October 4, 2013

French lawmakers halt Amazon’s free deliveries


French lawmakers slammed Amazon and bolstered independent booksellers by voting to end the online giant’s ability to provide free delivery on already discounted items.

Yesterday, in what France 24 described as a “rare show of unity,” French lawmakers from both the Socialist Party and the conservative Union for a Popular Movement passed a law which prevents Amazon from shipping already discounted books for free. The move comes months after Culture Minister Aurélie Filippetti unveiled a series of multi-million-Euro programs intended to support struggling independent bookstores.

The French government first expressed interest in passing such a law back in June, after a number of independent booksellers complained that Amazon’s ability to ship books for free gave them an unfair competitive advantage.

French book prices are regulated by the Lang Law, which mandates that retailers can only discount new books by up to 5%. Yesterday, French lawmakers amended that law for the first time in 32 years. The Lang Law was initially passed to protect small bookstores from large chains.

The French government—and Filippetti in particular—have been increasingly vocal about Amazon’s business practices over the past several months. In June, Filippetti said, “everyone has had enough of Amazon which, through dumping practices, smashes prices to penetrate markets only to then raise prices again once they are in a situation of quasi-monopoly” and accused Amazon of being a “destroyer of bookshops.” Guillaume Husson, of the booksellers union, Syndicat de la librairie française, praised the new bill, saying “putting some balance back into the conditions of competition.”

France has 3,000 independent bookstores—three times as many as the UK—and has a long tradition of protecting its literary and cultural industries. In the 1990s, France famously introduced the concept of  l’exception culturelle to treat cultural and commercial products differently: under the policy French art is subsidized, while cultural imports are subject to quotas and other restrictions.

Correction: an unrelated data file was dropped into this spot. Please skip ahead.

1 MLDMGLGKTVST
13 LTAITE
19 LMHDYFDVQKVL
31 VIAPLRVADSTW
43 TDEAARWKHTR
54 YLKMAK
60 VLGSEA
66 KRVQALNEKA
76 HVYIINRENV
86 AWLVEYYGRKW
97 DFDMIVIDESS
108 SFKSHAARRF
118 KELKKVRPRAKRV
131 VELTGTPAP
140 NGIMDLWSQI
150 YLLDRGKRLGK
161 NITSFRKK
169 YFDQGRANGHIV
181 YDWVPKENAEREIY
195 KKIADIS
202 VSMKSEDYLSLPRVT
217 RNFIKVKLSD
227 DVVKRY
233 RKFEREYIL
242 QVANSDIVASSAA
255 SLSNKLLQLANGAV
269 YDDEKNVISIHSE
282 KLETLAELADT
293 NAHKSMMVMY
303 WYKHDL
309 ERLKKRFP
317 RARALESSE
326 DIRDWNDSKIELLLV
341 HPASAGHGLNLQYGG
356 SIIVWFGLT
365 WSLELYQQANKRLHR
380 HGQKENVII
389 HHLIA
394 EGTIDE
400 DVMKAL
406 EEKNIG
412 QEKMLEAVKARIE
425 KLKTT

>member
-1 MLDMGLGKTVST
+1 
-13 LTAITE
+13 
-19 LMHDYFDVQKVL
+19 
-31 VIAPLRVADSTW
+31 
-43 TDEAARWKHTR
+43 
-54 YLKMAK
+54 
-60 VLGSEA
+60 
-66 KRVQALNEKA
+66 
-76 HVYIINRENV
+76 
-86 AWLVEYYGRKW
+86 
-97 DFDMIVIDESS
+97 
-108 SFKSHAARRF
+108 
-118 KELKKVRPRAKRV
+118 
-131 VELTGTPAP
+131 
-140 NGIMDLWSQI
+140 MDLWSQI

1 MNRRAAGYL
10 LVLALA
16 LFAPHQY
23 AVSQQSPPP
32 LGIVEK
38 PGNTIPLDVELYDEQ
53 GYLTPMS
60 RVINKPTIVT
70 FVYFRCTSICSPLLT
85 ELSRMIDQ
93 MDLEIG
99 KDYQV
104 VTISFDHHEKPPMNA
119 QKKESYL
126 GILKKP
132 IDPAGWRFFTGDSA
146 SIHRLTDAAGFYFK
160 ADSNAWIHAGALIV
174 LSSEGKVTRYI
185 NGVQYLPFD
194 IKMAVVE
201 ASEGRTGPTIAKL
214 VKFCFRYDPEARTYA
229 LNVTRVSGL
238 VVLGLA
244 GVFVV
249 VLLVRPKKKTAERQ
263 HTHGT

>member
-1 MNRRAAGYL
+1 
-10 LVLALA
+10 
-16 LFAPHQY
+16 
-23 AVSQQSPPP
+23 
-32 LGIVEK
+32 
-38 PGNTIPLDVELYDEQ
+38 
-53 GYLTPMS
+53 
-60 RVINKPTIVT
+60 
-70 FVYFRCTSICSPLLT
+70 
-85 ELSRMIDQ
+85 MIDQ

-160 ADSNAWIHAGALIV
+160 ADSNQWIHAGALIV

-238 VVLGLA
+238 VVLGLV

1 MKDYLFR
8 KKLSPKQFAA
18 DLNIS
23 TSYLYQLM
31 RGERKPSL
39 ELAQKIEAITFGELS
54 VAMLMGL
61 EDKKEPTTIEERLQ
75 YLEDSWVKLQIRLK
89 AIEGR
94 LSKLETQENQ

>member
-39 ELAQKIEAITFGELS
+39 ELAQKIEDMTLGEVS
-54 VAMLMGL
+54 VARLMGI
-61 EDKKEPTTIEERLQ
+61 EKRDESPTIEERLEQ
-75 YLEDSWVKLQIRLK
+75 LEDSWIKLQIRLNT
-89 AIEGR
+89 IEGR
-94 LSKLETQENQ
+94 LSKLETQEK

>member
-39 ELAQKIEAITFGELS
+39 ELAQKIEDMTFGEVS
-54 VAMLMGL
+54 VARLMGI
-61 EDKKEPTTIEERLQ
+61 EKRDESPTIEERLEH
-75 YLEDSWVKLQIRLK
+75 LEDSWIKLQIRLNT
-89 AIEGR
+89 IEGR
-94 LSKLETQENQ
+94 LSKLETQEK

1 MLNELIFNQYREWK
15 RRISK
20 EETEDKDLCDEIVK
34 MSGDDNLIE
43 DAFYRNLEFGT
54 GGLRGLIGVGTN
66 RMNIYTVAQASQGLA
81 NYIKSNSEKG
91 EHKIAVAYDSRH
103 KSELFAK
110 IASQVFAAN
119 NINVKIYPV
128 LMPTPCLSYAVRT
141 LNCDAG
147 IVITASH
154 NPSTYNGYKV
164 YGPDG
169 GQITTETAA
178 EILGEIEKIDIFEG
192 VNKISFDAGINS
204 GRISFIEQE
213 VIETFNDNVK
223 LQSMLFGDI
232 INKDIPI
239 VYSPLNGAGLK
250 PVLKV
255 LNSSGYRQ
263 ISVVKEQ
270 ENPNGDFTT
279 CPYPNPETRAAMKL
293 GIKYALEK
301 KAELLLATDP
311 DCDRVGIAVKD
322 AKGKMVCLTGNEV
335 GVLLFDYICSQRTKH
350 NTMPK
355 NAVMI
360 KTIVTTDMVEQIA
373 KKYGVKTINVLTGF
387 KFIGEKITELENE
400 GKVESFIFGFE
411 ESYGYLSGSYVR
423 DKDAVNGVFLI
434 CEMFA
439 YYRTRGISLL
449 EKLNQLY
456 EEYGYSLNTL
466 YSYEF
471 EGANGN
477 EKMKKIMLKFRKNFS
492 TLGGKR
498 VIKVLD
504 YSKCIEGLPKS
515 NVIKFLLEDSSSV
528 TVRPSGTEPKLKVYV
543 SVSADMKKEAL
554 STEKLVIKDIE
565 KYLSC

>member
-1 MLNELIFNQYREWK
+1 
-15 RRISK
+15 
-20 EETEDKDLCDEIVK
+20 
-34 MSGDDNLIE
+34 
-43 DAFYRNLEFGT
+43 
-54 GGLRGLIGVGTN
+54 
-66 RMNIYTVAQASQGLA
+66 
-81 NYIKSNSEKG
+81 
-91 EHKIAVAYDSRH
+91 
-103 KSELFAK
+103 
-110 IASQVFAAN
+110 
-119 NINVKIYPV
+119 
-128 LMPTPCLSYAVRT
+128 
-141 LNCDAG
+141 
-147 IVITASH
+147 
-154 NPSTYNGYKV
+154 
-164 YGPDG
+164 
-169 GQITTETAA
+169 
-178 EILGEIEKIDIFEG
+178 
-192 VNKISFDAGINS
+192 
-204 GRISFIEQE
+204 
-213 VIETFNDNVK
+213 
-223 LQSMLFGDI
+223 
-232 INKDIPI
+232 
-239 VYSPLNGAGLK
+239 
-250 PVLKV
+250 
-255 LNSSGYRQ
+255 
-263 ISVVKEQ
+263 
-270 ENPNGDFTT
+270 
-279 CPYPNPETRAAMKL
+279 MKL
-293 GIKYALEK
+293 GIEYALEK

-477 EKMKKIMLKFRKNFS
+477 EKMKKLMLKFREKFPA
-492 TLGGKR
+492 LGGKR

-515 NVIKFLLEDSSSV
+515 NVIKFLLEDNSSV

Unsurprisingly, Amazon immediately fired back in a statement, accusing the French government of “discrimination against online consumers” and suggesting that the new restrictions will  “reduce French people’s spending power.” The BBC’s Christian Fraser suggested that the amended bill could be seen as “payback” for Amazon’s European tax practices—because the company reports nearly all of its sales through a Luxembourg holding office, it pays very little in tax in most European countries. Amazon appeared to recognize as much: in the same statement it defended the legality of its practices.
Over the past several years, France has gone after a number of U.S.-based internet and tech companies—over the past week, the French government has also lashed out at Apple and Google. While the amended Lang Law marks the end of a months-long campaign to protect booksellers from Amazon, it could also be the first shot in a larger fight over tax collection.



Alex Shephard is the director of digital media for Melville House, and a former bookseller.